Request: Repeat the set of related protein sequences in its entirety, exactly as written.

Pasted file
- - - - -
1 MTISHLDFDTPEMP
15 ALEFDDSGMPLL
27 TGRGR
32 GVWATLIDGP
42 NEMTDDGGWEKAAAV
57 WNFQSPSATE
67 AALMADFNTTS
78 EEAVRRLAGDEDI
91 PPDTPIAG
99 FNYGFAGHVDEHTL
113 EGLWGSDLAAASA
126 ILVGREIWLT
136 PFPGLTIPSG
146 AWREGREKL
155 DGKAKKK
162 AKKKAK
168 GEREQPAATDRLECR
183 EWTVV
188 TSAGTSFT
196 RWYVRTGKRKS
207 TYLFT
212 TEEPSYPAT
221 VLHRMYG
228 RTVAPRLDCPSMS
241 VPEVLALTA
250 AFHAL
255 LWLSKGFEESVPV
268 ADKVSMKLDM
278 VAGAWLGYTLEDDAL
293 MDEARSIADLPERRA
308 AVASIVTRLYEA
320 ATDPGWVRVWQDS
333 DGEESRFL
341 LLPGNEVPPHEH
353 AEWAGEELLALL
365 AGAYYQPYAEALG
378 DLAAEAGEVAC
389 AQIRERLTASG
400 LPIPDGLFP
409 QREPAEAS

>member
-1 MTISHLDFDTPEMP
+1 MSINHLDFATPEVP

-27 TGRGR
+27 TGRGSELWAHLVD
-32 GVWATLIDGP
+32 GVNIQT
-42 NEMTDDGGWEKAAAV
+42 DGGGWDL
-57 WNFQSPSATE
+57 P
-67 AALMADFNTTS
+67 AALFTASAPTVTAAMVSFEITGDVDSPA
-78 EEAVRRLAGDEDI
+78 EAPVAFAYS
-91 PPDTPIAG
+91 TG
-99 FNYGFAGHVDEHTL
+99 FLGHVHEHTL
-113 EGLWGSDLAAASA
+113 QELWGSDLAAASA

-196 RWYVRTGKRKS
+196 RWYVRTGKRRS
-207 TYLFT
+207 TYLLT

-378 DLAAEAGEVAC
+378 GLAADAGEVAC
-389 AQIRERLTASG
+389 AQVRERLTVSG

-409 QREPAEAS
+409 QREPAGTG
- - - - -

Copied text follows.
1 MTISHLDFDTPEMP
15 ALEFDDSGMPLL
27 TGRGR
32 GVWATLIDGP
42 NEMTDDGGWEKAAAV
57 WNFQSPSATE
67 AALMADFNTTS
78 EEAVRRLAGDEDI
91 PPDTPIAG
99 FNYGFAGHVDEHTL
113 EGLWGSDLAAASA
126 ILVGREIWLT
136 PFPGLTIPSG
146 AWREGREKL
155 DGKAKKK
162 AKKKAK
168 GEREQPAATDRLECR
183 EWTVV
188 TSAGTSFT
196 RWYVRTGKRKS
207 TYLFT
212 TEEPSYPAT
221 VLHRMYG
228 RTVAPRLDCPSMS
241 VPEVLALTA
250 AFHAL
255 LWLSKGFEESVPV
268 ADKVSMKLDM
278 VAGAWLGYTLEDDAL
293 MDEARSIADLPERRA
308 AVASIVTRLYEA
320 ATDPGWVRVWQDS
333 DGEESRFL
341 LLPGNEVPPHEH
353 AEWAGEELLALL
365 AGAYYQPYAEALG
378 DLAAEAGEVAC
389 AQIRERLTASG
400 LPIPDGLFP
409 QREPAEAS

>member
-1 MTISHLDFDTPEMP
+1 MSINHLDFATPEVP

-27 TGRGR
+27 TGRGSELWAHLVD
-32 GVWATLIDGP
+32 GVNIQT
-42 NEMTDDGGWEKAAAV
+42 DGGGWDL
-57 WNFQSPSATE
+57 P
-67 AALMADFNTTS
+67 AALFTASAPTVTAAMVSFEITGDVDSPA
-78 EEAVRRLAGDEDI
+78 EAPVAFAYS
-91 PPDTPIAG
+91 TG
-99 FNYGFAGHVDEHTL
+99 FLGHVHEHTL
-113 EGLWGSDLAAASA
+113 QELWGSDLAAASA

-196 RWYVRTGKRKS
+196 RWYVRTGKRRS
-207 TYLFT
+207 TYLLT

-378 DLAAEAGEVAC
+378 GLAADAGEVAC
-389 AQIRERLTASG
+389 AQVRERLTVSG

-409 QREPAEAS
+409 QREPAGTG